At Shattering the Ceiling we cover many of the hurdles that women face in the workplace. In addition to on-the-job issues, women can face discrimination in how they are treated following a workplace injury. According to recent news reports, Californian women who apply for workers’ compensation following an injury on the job receive lower compensation or can be excluded from the system altogether.
Workers’ compensation is a form of insurance for workers who are injured at the workplace. It ensures that workers who are injured receive compensation for lost wages and their medical treatment without requiring them to engage in legal battles with their employers. Many states mandate that employers pay into the insurance system so that employees are covered in case of injury.
California’s legislature is now considering a bill that would eliminate the disparity by removing conditions that predominantly affect women from consideration in determining whether there is a pre-existing condition to blame for the injuries, including pregnancy, menopause, breast cancer, and sexual harassment. Assemblywoman Lorena Gonzalez who introduced the bill said she wanted to ensure that being a woman is not treated as a pre-existing condition.
Advocates noted how these preexisting conditions excluded women to disastrous and unfair effect:
The California Applicants’ Attorneys Association, a lawyers’ group that is sponsoring the legislation, said a police officer who undergoes a double mastectomy for breast cancer linked to hazardous materials she encounters on the job would be considered zero to 5 percent disabled depending on her age, while a male officer with prostate cancer linked to hazardous materials exposure would be considered 16 percent disabled and would be paid for the injury.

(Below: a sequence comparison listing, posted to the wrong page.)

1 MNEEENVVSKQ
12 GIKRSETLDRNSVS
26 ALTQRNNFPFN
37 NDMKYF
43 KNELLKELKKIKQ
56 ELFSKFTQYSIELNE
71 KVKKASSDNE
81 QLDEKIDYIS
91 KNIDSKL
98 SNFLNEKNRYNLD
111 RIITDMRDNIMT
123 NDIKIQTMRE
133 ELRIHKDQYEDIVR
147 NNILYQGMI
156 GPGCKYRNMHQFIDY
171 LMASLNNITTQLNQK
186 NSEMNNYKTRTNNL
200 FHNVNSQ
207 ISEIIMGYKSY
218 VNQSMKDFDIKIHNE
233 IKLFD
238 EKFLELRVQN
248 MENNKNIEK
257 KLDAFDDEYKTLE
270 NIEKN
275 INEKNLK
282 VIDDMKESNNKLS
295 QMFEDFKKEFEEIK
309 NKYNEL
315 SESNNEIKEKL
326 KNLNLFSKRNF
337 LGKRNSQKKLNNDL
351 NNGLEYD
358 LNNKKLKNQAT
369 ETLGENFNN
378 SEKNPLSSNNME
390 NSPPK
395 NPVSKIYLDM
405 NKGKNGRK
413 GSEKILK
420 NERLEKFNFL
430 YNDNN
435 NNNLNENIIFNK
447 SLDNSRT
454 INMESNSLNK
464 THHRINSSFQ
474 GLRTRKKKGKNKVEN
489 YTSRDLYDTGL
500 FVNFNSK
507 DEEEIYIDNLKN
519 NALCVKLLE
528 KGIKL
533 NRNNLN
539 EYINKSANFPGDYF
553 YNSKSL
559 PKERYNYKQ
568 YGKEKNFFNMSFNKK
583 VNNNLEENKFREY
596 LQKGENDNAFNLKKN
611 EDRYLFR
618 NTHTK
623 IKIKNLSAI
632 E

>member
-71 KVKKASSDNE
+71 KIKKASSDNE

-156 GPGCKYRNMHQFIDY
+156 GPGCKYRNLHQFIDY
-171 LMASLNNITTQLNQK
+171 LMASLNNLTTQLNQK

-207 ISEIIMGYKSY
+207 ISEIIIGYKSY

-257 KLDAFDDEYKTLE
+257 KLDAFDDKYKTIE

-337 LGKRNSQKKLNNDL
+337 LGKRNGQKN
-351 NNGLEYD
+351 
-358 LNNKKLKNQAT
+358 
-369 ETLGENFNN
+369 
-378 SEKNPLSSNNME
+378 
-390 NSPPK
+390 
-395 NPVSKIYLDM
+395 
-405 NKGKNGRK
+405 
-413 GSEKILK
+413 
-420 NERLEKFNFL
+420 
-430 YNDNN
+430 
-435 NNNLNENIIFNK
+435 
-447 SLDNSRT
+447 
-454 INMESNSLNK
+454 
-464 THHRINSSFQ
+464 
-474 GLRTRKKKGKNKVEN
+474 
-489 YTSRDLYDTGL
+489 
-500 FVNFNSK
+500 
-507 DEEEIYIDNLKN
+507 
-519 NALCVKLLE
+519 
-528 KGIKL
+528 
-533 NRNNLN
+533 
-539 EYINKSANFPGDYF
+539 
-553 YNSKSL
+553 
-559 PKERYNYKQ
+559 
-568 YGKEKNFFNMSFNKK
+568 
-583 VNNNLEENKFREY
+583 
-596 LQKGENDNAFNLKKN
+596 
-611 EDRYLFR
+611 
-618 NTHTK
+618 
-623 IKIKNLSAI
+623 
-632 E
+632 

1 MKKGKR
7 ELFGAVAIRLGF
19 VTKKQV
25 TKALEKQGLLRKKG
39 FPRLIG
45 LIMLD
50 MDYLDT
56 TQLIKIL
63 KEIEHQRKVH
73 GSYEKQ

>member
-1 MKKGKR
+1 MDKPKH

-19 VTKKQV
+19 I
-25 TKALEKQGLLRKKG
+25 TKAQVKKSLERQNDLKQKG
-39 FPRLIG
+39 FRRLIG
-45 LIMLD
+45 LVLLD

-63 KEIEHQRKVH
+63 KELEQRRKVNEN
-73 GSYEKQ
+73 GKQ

These exclusions can be seen as part of a larger trend to scale back workers’ compensation insurance. The Occupational Safety and Health Administration released a report yesterday that found that a decade long trend of states scaling back their workers’ compensation programs has resulted in families and taxpayers bearing a larger burden of the costs following workplace injuries. An excellent NPR and ProPublica investigation details some of the tragic stories and sordid reforms that illustrate this shift.
According to OSHA’s report, the scaling back of workers’ compensation has helped fuel the larger trend of income inequality in the country as families are unable to recover from the economic effect of injury and fall into poverty. It further found that these issues are exacerbated by employers gaming the system and misclassifying employees as independent contractors who are not entitled to workers compensation. For example, a shocking 37.7 percent of all construction workers in Texas are misclassified as independent contractors.
As is the case in other areas of economic policy, women appear to bear a unique brunt in the failure of workers’ compensation. One can hope that Assemblywoman Gonzalez’s bill will become part of a larger trend to hold employers responsible for ensuring that their employees are not hung out to dry following a workplace injury.